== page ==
Here is another interesting article which Didi found:

Originally Posted By: Didi

I found this article in the Oxford Health Journal..

Originally Posted By: Oxford Health Journal

Youth experiences of frequent attenders in general practice

Bert Schilte, Piet Portegijs and Nettie Blankenstein

Universiteit Maastricht, Dept Of General Practice, PO Box 616, 6200 MD Maastricht, The Netherlands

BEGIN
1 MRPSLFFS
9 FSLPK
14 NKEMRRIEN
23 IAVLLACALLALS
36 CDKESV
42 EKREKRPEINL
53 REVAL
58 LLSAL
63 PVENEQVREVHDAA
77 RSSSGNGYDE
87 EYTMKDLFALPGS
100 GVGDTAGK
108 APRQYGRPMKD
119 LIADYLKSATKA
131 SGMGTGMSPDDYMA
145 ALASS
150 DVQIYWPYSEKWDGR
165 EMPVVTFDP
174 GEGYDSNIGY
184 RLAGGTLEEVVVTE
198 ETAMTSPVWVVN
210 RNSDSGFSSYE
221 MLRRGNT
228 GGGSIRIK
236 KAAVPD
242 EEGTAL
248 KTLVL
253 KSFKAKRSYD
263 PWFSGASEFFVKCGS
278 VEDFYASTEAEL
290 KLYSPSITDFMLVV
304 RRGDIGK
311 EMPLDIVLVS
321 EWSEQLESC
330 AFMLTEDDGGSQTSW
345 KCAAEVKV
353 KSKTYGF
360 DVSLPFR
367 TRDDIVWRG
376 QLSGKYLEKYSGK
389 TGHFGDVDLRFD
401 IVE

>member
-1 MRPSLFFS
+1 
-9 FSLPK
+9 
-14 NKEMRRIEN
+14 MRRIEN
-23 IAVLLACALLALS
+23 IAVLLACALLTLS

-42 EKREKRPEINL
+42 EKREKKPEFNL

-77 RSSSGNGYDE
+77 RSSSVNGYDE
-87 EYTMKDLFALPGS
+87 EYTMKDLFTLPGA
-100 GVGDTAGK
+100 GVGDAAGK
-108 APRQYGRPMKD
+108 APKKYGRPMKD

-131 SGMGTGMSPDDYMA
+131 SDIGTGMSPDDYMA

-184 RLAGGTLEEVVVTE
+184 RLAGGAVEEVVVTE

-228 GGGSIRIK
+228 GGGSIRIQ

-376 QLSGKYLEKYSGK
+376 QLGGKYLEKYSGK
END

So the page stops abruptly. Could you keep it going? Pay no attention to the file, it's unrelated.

It is well known that major difficulties in childhood such as deprivation or abuse can influence physical and mental health throughout life. Frequent attenders with stress-related complaints are known with a higher prevalence of childhood difficulties. During the busy consultation hours of GPs, there is usually not enough time to explore the patient's life story, and often patient and GP do not recognize the interrelations of difficulties in childhood with mental and physical health in later life. We aimed to determine, within the group of frequent attenders in general practice with stress-related complaints, the size of the subgroup with major difficulties in childhood, and the extent of the contribution of different types of childhood difficulties to medical, social and psychological variables. Those participating in the study were 403 patients, between the ages of 20 and 45 years, in 18 GP practices, who frequently visited their GP (>15 consultations in the previous 3 years) with more than four medically unexplained symptoms. The patients filled in a questionnaire on their complaints, quality of life, use of medication, number of referrals, disability, coping style, chronic difficulties, life events and difficulties in childhood. Childhood difficulties were divided into deprivation of parental care, emotional overburdening (bearing too large a responsibility in the family or parents having involved them a lot in their own problems), and traumatizing events (such as physical or sexual abuse). Medical problem lists were obtained from the Registration Network of Family Practices (RNH). The validity of the youth questionnaire was assessed with in-depth interviews in a subset of 75 patients. A majority of our frequent attenders reported difficulties in childhood: abuse (sexual and physical) as well as emotional overburdening related to gender (women more than men) and lower level of work. Patients with abuse and emotional overburdening had higher scores on lifetime somatization, a higher medical consumption, often had passive coping styles and listed more chronic difficulties in relationships. They also reported at present more physical and mental complaints (depressive and anxiety), a lower quality of life and a lower subjective health. Deprivation in childhood was not related to any of the variables in our study. Problems in childhood, such as abuse and emotional overburdening, are important contributing factors to somatization, medical consumption, mental health, coping style and chronic difficulties in relationships. In spite of our practical experience, we were struck by the frequency and consequences of unfavourable youth experiences in frequently visiting patients. We would like to get feedback on our presentation and to share experience on this subject with GPs in other countries.


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